Ilya Shapiro has a great piece on the liberal angst over the recent U.S. Supreme Court decision restoring First Amendment freedom to companies and organizations to exercise free speech during elections.
As I–and others greater than I–have pointed out before, their Marxism-based protests hold no water, but in a country such as ours which is so sick with the disease of liberalism and ignorance (one and the same, for the most part), it never hurts to teach the same lesson over and over, applying new angles and new information from time to time.
From the Cato Institute:
[W]ould the “no rights for corporations” crowd be okay with the police storming their employers’ offices and carting off their (employer-owned) computers for no particular reason? — or to chill criticism of some government policy.
Or how about Fifth Amendment rights? Can the mayor of New York exercise eminent domain over Rockefeller Center by fiat and without compensation if he decides he’d like to move his office there?
So corporations have to have some constitutional rights or nobody would form them in the first place. The reason they have these rights isn’t because they’re “legal” persons, however — though much of the doctrine builds on that technical point — but instead because corporations are merely one of the ways in which rights-bearing individuals associate to better engage in a whole host of constitutionally protected activity.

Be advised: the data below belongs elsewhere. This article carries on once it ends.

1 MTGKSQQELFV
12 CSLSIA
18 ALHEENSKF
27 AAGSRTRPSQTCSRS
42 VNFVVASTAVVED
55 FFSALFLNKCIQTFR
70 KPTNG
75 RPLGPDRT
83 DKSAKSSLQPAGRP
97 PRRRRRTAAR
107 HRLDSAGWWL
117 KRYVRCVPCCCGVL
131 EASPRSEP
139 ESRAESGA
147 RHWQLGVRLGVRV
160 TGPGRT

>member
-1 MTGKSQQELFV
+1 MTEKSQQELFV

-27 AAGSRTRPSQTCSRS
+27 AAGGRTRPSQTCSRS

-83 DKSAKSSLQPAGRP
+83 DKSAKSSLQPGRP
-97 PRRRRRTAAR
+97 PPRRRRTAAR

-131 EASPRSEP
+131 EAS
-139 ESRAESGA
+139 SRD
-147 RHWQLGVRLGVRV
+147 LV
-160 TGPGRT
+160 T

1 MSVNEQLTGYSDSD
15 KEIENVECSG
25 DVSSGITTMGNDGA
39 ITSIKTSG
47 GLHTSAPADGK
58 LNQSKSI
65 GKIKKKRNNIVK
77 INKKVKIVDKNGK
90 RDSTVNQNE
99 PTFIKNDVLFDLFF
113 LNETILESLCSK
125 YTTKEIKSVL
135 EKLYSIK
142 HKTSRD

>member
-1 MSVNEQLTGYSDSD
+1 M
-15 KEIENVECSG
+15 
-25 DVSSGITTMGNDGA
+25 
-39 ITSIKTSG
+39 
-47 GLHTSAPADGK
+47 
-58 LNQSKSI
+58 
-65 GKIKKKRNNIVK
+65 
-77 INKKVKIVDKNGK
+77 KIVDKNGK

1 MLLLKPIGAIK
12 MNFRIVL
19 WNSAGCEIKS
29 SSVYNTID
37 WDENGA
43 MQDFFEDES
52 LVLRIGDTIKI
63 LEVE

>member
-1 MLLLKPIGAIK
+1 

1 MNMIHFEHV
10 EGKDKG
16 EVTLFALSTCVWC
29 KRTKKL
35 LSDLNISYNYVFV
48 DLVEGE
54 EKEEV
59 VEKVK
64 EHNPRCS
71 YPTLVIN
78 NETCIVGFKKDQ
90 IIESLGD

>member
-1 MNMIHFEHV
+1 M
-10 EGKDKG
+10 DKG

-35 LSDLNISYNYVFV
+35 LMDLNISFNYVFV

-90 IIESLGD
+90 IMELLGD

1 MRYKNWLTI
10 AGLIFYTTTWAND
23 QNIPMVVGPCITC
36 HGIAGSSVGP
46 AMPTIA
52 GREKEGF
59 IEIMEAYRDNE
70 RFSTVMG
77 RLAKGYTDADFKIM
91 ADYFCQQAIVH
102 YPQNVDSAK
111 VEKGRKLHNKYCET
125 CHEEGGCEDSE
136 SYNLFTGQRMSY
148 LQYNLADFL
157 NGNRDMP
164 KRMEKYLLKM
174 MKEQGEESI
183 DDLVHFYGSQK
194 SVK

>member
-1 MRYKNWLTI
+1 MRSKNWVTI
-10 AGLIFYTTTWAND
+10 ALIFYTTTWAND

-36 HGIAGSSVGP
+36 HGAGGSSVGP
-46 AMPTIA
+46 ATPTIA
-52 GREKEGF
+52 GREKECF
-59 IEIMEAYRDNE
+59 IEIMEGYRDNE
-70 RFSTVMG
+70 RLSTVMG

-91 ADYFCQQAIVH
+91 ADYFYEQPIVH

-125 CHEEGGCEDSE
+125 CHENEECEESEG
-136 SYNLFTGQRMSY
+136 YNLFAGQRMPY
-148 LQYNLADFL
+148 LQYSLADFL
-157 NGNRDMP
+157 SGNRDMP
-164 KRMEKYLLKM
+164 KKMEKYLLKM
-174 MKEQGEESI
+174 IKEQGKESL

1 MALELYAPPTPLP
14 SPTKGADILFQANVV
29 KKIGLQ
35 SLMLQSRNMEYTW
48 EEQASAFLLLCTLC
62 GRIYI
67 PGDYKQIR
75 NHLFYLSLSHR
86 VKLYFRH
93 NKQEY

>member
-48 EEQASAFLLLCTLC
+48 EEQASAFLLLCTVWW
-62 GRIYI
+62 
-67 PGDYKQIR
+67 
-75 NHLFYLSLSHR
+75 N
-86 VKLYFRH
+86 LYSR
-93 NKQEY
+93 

Shapiro also mentions a piece by George Mason law professor Ilya Somin addressing this topic:
It’s true, of course, that corporations “are not human beings.” But their owners (the stockholders) and employees are. Human beings organized as corporations shouldn’t have fewer constitutional rights than those organized as sole proprietors, partnerships, and so on. In this context, it’s important to emphasize that most media organizations and political activist groups also use the corporate form. As Eugene points out, most liberals accept the idea that organizational form is irrelevant when it comes to media corporations, which were exempt from the restrictions on other corporate speech struck down by the Court today. The Supreme Court (including its most liberal justices) has repeatedly recognized that media corporations have First Amendment rights just as broad as those extended to media owned by individuals. Yet the “corporations aren’t people” argument applies just as readily to media corporations as to others. After all, newspapers, radio stations, and TV stations “are not human beings” and they too “have no consciences, no beliefs, no feelings, no thoughts, no desires.” We readily reject this reasoning in the case of media corporations because we recognize that even though the corporations in question are not people, their owners and employees are. The same point applies to other corporations.
Well said. Let’s hope that when liberals get done hyperventilating, maybe they can turn off their Marxist loathing of the free market and turn on some common sense long enough to grasp this logic.